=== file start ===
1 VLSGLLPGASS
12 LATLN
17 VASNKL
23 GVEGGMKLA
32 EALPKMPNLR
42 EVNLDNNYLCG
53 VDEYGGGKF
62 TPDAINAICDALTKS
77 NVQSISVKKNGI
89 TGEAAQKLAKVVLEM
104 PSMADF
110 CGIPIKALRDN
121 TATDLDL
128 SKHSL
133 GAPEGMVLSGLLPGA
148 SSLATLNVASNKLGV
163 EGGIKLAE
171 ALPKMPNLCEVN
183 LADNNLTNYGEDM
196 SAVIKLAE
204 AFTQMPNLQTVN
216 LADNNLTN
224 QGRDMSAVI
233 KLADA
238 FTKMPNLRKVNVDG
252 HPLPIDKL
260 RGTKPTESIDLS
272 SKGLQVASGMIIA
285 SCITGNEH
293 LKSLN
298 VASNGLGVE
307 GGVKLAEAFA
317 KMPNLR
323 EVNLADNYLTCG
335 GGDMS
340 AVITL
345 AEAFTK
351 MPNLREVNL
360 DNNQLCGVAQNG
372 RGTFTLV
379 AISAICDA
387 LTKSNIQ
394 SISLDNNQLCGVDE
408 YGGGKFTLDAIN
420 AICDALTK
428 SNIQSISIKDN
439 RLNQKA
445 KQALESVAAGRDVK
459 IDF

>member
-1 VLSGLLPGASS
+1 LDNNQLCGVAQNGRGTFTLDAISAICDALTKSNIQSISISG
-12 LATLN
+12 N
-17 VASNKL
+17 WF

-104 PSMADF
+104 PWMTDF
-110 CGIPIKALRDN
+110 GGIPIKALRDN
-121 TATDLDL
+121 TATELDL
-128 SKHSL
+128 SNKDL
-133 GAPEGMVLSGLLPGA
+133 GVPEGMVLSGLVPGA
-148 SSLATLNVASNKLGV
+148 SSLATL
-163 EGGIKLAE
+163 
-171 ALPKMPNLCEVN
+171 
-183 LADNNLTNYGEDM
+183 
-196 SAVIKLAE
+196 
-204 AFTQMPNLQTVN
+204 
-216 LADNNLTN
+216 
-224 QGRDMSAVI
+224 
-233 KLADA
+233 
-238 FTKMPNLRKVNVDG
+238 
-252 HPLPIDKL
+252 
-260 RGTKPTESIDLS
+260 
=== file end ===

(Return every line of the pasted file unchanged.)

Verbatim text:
1 VLSGLLPGASS
12 LATLN
17 VASNKL
23 GVEGGMKLA
32 EALPKMPNLR
42 EVNLDNNYLCG
53 VDEYGGGKF
62 TPDAINAICDALTKS
77 NVQSISVKKNGI
89 TGEAAQKLAKVVLEM
104 PSMADF
110 CGIPIKALRDN
121 TATDLDL
128 SKHSL
133 GAPEGMVLSGLLPGA
148 SSLATLNVASNKLGV
163 EGGIKLAE
171 ALPKMPNLCEVN
183 LADNNLTNYGEDM
196 SAVIKLAE
204 AFTQMPNLQTVN
216 LADNNLTN
224 QGRDMSAVI
233 KLADA
238 FTKMPNLRKVNVDG
252 HPLPIDKL
260 RGTKPTESIDLS
272 SKGLQVASGMIIA
285 SCITGNEH
293 LKSLN
298 VASNGLGVE
307 GGVKLAEAFA
317 KMPNLR
323 EVNLADNYLTCG
335 GGDMS
340 AVITL
345 AEAFTK
351 MPNLREVNL
360 DNNQLCGVAQNG
372 RGTFTLV
379 AISAICDA
387 LTKSNIQ
394 SISLDNNQLCGVDE
408 YGGGKFTLDAIN
420 AICDALTK
428 SNIQSISIKDN
439 RLNQKA
445 KQALESVAAGRDVK
459 IDF

>member
-1 VLSGLLPGASS
+1 LDNNQLCGVAQNGRGTFTLDAISAICDALTKSNIQSISISG
-12 LATLN
+12 N
-17 VASNKL
+17 WF

-104 PSMADF
+104 PWMTDF
-110 CGIPIKALRDN
+110 GGIPIKALRDN
-121 TATDLDL
+121 TATELDL
-128 SKHSL
+128 SNKDL
-133 GAPEGMVLSGLLPGA
+133 GVPEGMVLSGLVPGA
-148 SSLATLNVASNKLGV
+148 SSLATL
-163 EGGIKLAE
+163 
-171 ALPKMPNLCEVN
+171 
-183 LADNNLTNYGEDM
+183 
-196 SAVIKLAE
+196 
-204 AFTQMPNLQTVN
+204 
-216 LADNNLTN
+216 
-224 QGRDMSAVI
+224 
-233 KLADA
+233 
-238 FTKMPNLRKVNVDG
+238 
-252 HPLPIDKL
+252 
-260 RGTKPTESIDLS
+260 